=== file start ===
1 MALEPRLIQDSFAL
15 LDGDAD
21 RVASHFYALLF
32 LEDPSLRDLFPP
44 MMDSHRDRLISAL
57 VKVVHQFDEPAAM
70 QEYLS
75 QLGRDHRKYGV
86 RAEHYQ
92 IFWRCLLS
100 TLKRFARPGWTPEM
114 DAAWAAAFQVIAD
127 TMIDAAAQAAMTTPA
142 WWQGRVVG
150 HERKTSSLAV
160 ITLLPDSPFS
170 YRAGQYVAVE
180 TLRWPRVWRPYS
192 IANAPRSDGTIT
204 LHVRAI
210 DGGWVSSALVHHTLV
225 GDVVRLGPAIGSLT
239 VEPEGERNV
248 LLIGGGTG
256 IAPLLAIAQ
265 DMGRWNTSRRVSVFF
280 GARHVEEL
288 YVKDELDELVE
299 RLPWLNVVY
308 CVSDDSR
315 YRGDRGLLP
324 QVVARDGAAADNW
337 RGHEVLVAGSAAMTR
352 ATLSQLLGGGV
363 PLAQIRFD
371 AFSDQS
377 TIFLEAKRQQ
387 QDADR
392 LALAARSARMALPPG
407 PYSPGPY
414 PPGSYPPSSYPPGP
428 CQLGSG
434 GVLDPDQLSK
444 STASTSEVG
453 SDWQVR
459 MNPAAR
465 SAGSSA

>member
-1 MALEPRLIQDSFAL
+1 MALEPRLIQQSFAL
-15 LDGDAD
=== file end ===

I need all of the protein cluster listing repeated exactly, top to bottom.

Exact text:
1 MALEPRLIQDSFAL
15 LDGDAD
21 RVASHFYALLF
32 LEDPSLRDLFPP
44 MMDSHRDRLISAL
57 VKVVHQFDEPAAM
70 QEYLS
75 QLGRDHRKYGV
86 RAEHYQ
92 IFWRCLLS
100 TLKRFARPGWTPEM
114 DAAWAAAFQVIAD
127 TMIDAAAQAAMTTPA
142 WWQGRVVG
150 HERKTSSLAV
160 ITLLPDSPFS
170 YRAGQYVAVE
180 TLRWPRVWRPYS
192 IANAPRSDGTIT
204 LHVRAI
210 DGGWVSSALVHHTLV
225 GDVVRLGPAIGSLT
239 VEPEGERNV
248 LLIGGGTG
256 IAPLLAIAQ
265 DMGRWNTSRRVSVFF
280 GARHVEEL
288 YVKDELDELVE
299 RLPWLNVVY
308 CVSDDSR
315 YRGDRGLLP
324 QVVARDGAAADNW
337 RGHEVLVAGSAAMTR
352 ATLSQLLGGGV
363 PLAQIRFD
371 AFSDQS
377 TIFLEAKRQQ
387 QDADR
392 LALAARSARMALPPG
407 PYSPGPY
414 PPGSYPPSSYPPGP
428 CQLGSG
434 GVLDPDQLSK
444 STASTSEVG
453 SDWQVR
459 MNPAAR
465 SAGSSA

>member
-1 MALEPRLIQDSFAL
+1 MALEPRLIQQSFAL
-15 LDGDAD